celebrations are best with our best friends !!!

Using the self timer to take selfies…we are hip and with it! Ha! 

two of our beautiful girls

Now I am including the recipe for sweet tomato gravy because one goes with the other and it is wrong to serve chicken fricasse without sweet tomato gravy. Says me. But of course, it’s not a law or anything so do what you will. If this is your first time to have fricasse then I would absolutely make the sweet tomato gravy as well. You can have the full experience. Go big of go home is what I say. 

Chicken fricasse (French stew) 

Serves about 8 

Stuff you need~

1 fryer, cut up 

About 3/4 jar of Savoie’s roux (1 pint jar)

1 medium onion, chopped 

1/2 bell pepper, chopped 

Ground red pepper,  to taste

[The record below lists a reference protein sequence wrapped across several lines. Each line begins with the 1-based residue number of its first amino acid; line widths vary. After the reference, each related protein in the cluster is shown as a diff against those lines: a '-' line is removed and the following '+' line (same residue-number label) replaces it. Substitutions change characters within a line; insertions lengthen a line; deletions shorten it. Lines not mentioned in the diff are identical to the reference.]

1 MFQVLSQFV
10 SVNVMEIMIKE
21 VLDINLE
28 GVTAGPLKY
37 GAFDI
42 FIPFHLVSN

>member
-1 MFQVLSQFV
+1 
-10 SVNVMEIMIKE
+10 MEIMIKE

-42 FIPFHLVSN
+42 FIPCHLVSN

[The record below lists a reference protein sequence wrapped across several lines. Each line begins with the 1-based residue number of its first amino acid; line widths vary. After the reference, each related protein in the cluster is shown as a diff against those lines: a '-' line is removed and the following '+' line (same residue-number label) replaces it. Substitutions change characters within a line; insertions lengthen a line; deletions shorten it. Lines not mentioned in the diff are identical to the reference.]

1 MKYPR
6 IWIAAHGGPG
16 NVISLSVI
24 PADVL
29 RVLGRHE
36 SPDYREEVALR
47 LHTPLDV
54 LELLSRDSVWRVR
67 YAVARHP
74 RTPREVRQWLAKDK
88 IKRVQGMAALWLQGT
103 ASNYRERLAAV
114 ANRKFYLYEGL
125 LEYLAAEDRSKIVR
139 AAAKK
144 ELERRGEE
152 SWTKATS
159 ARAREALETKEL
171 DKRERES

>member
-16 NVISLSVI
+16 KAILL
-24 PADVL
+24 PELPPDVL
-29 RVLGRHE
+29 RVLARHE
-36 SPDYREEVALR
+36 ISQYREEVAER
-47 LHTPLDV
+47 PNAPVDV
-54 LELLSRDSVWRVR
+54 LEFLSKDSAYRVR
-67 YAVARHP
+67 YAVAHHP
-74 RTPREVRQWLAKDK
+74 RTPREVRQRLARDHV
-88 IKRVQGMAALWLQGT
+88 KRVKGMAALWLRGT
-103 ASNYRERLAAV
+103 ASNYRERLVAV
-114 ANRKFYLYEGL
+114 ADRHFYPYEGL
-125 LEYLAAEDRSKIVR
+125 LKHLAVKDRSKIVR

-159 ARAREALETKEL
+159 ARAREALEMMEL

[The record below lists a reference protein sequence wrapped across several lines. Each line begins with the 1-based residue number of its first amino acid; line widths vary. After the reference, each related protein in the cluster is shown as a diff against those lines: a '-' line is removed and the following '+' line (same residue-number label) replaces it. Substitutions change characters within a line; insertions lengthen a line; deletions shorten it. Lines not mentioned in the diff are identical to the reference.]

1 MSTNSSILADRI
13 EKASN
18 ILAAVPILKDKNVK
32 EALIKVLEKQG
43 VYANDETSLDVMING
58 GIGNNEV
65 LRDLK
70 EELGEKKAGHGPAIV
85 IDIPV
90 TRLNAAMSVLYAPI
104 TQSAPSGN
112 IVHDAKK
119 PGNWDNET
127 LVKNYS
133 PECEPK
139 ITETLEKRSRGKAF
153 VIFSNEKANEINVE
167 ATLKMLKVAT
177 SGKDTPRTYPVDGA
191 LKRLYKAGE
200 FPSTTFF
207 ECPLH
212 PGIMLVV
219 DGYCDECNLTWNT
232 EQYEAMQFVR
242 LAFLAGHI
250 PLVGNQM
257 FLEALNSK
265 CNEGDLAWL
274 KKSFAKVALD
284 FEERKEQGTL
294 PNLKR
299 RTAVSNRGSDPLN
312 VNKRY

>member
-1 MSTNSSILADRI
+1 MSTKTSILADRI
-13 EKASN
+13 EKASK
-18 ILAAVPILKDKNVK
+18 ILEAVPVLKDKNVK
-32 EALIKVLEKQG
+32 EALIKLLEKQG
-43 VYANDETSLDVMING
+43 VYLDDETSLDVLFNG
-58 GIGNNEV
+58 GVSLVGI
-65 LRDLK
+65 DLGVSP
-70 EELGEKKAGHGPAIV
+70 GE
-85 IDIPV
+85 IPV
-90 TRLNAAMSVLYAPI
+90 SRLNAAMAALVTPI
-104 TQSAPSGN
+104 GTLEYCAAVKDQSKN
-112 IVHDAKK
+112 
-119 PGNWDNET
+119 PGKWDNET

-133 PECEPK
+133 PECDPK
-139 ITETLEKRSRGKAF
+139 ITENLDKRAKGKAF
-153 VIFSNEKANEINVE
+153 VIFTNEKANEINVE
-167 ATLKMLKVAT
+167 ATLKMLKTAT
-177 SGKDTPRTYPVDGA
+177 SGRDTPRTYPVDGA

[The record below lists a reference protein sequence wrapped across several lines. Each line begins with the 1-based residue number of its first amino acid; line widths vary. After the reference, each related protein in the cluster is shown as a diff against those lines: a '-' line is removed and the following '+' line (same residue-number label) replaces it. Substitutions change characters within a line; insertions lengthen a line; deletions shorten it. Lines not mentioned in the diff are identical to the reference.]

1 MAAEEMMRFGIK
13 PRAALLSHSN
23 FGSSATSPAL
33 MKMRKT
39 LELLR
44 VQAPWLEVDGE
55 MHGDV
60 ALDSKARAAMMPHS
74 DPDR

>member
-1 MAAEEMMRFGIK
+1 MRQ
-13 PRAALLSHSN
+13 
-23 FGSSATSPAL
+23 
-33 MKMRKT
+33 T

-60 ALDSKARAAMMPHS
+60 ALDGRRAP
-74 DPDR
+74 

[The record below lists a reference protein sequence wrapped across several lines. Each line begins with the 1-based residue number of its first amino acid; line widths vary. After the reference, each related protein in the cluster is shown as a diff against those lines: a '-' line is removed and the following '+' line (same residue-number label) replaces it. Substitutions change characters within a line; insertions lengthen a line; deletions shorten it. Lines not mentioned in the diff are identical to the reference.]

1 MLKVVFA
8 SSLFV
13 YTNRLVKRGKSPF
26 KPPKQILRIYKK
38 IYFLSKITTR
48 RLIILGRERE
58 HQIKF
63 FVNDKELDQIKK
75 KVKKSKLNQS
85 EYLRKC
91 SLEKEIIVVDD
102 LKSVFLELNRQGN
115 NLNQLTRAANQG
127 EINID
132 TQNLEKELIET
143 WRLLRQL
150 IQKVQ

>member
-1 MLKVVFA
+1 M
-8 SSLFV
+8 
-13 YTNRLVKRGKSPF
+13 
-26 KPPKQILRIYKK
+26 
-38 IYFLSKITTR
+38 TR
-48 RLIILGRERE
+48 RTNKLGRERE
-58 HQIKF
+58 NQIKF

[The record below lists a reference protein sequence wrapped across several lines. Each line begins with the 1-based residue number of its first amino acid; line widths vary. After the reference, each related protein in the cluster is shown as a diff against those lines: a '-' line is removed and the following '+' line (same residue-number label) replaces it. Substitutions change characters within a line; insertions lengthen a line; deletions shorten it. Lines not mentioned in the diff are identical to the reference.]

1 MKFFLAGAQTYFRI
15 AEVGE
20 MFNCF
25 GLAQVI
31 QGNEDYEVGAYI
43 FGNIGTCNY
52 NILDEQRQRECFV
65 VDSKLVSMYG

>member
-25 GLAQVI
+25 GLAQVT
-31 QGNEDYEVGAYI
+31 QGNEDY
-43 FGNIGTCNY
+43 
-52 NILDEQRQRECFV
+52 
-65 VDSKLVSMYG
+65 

Salt to taste (Momou says NO black pepper in her recipe) 

1/4 cup green onion tops, chopped (or cut with kitchen shears as Mrs. Fern, Marc’s mama, does) 

Chopped parsley (optional) 

da roux!

What to do with the stuff~

Bring about 2 quart of water to a boil in a large pot or Dutch oven. Once boiling, add in roux and stir well until it is completely dissolved.  

let’s get the party started

Add the chopped onion and bell pepper and then lower your fire. Allow this to simmer to low heat for about 1 hour. Add in your chicken once it starts to thicken.

bubbling pot o’ heaven

 Cook until the chicken is good and tender…falling off the bone is more like it). Add in your seasoning to taste.

 Serve over rice, my baby. It’s good. 

Sweet Tomato Gravy

Stuff you need~

1 1/2 cups of water

2 tablespoons Savoie’s roux 

1 (8 ounce) can tomato sauce 

Sugar to taste (as Momou says…it takes a good bit)

In a small, heavy bottomed sauce pan, bring water to a boil.  After it comes to a boil, stir in roux. 

the roux ba-bay!

Whisk or stir until it dissolves. Whisk in the tomato sauce. Stir until smooth. 

tomato sauce …what makes sweet tomato gravy what it is!

Lower the heat and stir in sugar to taste. Simmer over low heat until mixture thickens a bit. Sweet tomato gravy…fricasse’s best friend. 

Madame Toot and Momou, the fricasse queen